In January of this year, Mary Fewtrell & co published an opinion piece in the BMJ (British Medical Journal) questing the evidence behind the WHO’s recommendation of exclusive breastfeeding until 6 months. This caused newspapers and online news sites to come out with headlines like:
Six months of breastmilk alone is too long and could harm babies, scientists now say — The Guardian
Too much breastfeeding ‘puts children off greens’ — The Independent
Weaning before six months ‘may help breastfed babies’ — BBC News
Parenting forums everywhere rapidly filled with threads, everything from “omg am I killing my baby by exclusive breastfeeding?!” to smug “I told you to start on purees at 8 weeks” from a generation of older parents. Suddenly people were telling all and sundry that the Government guidelines on weaning were changing and that mums should take note. A cursory glance at mumsnet just now and I count 2 references to the BBC article in one topic (posted on this weekend… not an old thread by any stretch of the imagination) to support early weaning.
The piece was heavily criticised by doctors, midwives and professors in the rapid response section of BMJ; by Baby Milk Action; by LLL GB (La Leche League GB); by lactivists and breastfeeding supporters everywhere. (There are some fantastic responses on the rapid response from people much smarter than me. Definitely worth a read.)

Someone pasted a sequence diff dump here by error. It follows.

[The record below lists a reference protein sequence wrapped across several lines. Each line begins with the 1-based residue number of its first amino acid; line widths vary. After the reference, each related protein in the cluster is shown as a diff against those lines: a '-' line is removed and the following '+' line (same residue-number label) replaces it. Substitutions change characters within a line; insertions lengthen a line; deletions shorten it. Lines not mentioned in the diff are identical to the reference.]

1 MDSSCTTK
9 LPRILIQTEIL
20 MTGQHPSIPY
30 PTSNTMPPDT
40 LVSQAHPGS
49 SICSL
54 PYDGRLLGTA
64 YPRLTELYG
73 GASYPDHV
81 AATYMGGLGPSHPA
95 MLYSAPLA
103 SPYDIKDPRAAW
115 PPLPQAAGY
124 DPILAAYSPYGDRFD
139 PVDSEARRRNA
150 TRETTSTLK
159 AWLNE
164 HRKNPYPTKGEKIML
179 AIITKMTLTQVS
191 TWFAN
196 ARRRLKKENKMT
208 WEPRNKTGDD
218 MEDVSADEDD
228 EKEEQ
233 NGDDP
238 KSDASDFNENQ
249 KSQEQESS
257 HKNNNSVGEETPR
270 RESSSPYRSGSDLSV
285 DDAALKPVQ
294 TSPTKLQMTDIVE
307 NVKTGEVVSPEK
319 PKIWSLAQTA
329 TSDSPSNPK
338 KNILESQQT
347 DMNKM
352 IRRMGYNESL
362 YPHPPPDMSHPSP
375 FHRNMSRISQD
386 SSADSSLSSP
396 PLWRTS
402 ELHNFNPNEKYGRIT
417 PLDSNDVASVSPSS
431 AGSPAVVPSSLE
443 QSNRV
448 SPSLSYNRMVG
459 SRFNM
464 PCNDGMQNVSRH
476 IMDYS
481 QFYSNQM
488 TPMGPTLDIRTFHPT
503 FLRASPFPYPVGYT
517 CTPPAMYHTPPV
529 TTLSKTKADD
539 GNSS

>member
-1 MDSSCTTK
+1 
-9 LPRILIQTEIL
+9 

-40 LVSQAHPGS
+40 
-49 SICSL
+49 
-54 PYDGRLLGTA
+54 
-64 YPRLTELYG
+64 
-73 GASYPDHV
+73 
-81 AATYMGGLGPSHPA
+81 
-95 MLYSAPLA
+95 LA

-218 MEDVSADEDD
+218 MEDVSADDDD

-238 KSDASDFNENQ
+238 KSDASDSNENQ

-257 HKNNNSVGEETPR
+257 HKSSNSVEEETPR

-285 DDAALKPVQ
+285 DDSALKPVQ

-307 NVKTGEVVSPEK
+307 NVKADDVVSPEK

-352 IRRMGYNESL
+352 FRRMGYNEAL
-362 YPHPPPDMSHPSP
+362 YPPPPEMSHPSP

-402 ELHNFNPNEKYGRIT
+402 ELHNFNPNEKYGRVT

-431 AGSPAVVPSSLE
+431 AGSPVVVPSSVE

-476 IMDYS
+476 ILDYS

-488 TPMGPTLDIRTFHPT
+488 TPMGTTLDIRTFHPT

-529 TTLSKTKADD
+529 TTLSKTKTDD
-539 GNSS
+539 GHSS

So why is it that, 6 months on, when an actual study featuring our controversial friend Fewtrell was published in the journal of the American Academy of Pediatrics (and elsewhere) confirming the adequacy of breast milk and exclusive breastfeeding for 6 months (emphasis my own):
Results of this prospective study reveal that when mothers are well supported and follow the World Health Organization recommendation on breastfeeding, milk intakes are high and increase over time, and there is adequate energy intake, normal infant growth, and no marked changes in breastfeeding practices. This new empirical evidence on adaptations during exclusive breastfeeding should help health professionals promote the initiation, duration, and exclusivity of breastfeeding.
…it gets nary a mention in the media? This is an actual study, using actual sciencey bits, and isn’t just the opinion of a baby-food industry puppets. And yet, no BBC telling us that in reality, breastfed babies are ok on just breast milk; no Guardian telling us that actually, 6 months of breastfeeding is just bloody fine.
Oh yes, that’s right, because telling mums they’re doing well (instead of admonishing them for yet another failure) wouldn’t boost sales, would it?